Located on a former farmland site in Balwyn, the Kenny Street House is a unique project in that the plot is a relatively large, flat site surrounded by much smaller houses in the middle of suburban Melbourne.
The new house makes reference to its agricultural origins via its barn-like external form and its location towards the centre of the site, similar to the location of the original homestead.
It is also pays homage to the rugged lifestyle of the original occupiers of the land with its dramatic stone entry. .
The client's brief to Chan Architecture was for a light-filled family home that allowed all four members of the family to interact in the one main living space.
They also wanted the home to offer various opportunities for space to allow for activities within a more private confinement.
There was a strong emphasis on sustainability in that the house had to be comfortable all year, with very low energy use, and to encompass passive solar principles.
The architect started by zoning the main, double height living/dining/kitchen areas on the north side. This allowed access to the most natural light while the bedrooms, bathrooms and utility rooms were placed to the south.
- Check out how you can save with the latest deals for your home and garden with discount codes from Australian Coupons.
The double height living areas created a sense of space and volume in the rooms where family gatherings and entertaining take place. This design feature also allowed for a visual connection with the upstairs mezzanine retreat which is accessible from the bedrooms located on the first floor.
Externally, the materials selected are durable and robust. The home is metal cladded with drystone stacked walls which transition to warmer textures and curved forms internally.
This was done via curved timber wall cladding on the ground floor mirrored by curved timber battens on the first floor. These are offset by the subtle textures of the polished slab and off-form concrete.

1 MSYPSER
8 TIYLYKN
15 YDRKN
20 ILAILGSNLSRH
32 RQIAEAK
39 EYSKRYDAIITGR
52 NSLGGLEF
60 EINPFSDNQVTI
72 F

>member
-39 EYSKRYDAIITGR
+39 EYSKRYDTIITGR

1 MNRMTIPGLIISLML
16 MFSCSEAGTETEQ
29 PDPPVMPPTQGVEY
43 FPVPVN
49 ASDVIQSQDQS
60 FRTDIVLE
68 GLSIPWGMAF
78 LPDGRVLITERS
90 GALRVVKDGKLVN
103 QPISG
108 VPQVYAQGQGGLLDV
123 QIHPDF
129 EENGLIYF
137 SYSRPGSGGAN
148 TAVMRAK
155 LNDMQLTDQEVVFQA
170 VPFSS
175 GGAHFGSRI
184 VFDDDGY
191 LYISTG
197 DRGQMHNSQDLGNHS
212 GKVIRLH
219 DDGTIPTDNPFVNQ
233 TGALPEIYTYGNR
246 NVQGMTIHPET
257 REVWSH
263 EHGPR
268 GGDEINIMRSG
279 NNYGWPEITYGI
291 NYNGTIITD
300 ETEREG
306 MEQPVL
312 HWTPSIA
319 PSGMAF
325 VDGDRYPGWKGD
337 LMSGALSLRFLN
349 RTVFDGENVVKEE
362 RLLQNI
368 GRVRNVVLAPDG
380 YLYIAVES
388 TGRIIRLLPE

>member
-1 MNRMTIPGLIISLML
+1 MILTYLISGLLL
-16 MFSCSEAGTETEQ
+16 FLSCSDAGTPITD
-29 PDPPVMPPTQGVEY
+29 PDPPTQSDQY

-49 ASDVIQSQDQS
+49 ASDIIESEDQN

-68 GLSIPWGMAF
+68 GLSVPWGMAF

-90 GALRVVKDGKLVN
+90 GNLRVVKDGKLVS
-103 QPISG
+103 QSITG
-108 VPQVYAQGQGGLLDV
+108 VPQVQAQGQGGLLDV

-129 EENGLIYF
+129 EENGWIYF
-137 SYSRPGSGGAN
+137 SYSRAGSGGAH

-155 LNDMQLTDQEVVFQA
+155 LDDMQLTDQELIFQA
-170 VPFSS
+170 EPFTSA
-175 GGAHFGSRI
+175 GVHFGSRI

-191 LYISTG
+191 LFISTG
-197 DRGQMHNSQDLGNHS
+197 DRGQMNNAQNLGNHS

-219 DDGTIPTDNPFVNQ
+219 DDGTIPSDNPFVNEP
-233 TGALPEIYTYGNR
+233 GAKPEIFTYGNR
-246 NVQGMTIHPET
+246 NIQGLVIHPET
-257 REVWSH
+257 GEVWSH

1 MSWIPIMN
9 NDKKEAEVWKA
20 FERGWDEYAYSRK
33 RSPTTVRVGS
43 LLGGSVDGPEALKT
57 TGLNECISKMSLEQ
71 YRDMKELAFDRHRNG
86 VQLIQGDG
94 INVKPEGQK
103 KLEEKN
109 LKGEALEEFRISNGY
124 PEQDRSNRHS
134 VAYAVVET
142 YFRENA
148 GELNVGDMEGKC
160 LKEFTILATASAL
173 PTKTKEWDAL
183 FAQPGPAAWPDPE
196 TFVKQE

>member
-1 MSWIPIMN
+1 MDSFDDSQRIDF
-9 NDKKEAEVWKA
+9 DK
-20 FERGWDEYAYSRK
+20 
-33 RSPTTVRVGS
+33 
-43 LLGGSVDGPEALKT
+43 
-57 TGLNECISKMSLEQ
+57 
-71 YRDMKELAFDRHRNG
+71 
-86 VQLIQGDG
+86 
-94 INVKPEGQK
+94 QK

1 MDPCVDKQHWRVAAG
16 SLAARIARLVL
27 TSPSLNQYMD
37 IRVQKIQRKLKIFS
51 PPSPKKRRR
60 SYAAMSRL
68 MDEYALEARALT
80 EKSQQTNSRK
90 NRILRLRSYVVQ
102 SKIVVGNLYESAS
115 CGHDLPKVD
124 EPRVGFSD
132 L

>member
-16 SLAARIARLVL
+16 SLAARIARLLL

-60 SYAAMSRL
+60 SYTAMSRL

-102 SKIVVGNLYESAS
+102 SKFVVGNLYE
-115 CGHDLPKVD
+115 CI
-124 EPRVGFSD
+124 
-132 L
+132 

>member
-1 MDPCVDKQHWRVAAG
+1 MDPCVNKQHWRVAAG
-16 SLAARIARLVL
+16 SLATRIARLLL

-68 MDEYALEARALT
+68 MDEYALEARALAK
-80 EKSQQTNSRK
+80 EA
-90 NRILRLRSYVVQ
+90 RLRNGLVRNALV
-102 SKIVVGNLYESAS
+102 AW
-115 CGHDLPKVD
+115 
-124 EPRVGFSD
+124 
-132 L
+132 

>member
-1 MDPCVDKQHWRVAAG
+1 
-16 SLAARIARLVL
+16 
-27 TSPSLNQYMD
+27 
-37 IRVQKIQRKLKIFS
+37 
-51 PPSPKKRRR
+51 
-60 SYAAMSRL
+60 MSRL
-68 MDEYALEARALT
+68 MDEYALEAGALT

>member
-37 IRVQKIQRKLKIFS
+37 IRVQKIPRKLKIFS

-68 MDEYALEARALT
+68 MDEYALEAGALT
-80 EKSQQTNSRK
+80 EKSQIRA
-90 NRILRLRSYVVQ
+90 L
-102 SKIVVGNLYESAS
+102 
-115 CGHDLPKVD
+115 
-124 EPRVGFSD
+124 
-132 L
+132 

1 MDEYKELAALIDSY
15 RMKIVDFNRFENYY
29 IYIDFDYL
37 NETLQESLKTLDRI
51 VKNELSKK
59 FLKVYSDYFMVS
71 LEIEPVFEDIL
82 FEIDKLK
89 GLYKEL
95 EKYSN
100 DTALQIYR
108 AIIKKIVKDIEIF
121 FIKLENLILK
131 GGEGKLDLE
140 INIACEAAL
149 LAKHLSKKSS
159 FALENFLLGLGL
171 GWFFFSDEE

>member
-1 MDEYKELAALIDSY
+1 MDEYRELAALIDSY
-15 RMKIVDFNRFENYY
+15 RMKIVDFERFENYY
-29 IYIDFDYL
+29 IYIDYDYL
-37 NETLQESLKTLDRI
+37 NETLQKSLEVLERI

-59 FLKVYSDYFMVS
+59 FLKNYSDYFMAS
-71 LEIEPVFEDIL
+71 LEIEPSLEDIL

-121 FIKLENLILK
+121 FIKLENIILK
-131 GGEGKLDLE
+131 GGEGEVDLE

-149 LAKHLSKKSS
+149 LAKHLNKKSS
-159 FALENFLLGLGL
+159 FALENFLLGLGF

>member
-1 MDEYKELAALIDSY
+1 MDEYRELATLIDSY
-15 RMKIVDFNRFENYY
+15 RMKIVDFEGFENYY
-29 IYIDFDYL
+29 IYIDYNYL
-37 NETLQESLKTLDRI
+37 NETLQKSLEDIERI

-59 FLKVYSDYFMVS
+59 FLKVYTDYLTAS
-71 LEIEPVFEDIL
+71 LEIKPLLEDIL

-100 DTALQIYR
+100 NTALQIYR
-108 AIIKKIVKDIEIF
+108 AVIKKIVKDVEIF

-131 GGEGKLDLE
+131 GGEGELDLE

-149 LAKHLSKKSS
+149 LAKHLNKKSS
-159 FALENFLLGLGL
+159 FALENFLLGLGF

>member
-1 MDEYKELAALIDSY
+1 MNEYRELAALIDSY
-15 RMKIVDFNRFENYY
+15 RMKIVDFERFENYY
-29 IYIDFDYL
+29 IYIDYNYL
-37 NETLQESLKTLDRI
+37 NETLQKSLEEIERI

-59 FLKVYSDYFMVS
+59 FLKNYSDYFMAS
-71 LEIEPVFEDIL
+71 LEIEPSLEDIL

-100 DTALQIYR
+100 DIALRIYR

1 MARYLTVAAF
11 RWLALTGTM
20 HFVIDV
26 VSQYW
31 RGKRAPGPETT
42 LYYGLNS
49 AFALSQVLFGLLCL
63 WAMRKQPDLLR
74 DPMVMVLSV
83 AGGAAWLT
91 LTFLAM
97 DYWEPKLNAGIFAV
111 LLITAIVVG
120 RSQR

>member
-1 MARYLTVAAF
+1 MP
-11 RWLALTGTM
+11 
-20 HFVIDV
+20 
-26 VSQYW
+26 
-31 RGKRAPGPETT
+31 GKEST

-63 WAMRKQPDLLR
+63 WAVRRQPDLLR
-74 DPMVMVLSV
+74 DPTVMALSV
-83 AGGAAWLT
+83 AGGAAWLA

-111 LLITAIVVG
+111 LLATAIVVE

This house also incorporated a number of sustainability principles at the core of its design.
The pitch of the large north facing roof allowed for a large number of solar panels so that the house could run effectively off-grid. The roof then continued as an eave to the north of the living room, at the ideal overhang, to prevent direct sun in the summer, but allow solar access in the winter.
An exposed concrete slab to the living and dining room provided thermal mass to absorb the winter sun and gently radiate it into the space throughout the day.
In addition to this the skylights near the roof ridge can be opened, and with the ceiling fans, allow hot air to flush out of the house during the peak of summer and allow natural light into the deeper parts of the house.
The result is a family home that finds the balance between form and function. While it makes a strong architectural statement, it is also very comfortable for the family to live in and meets all of their daily living needs.
- Produced with BowerBird
- Builder - Kleev Homes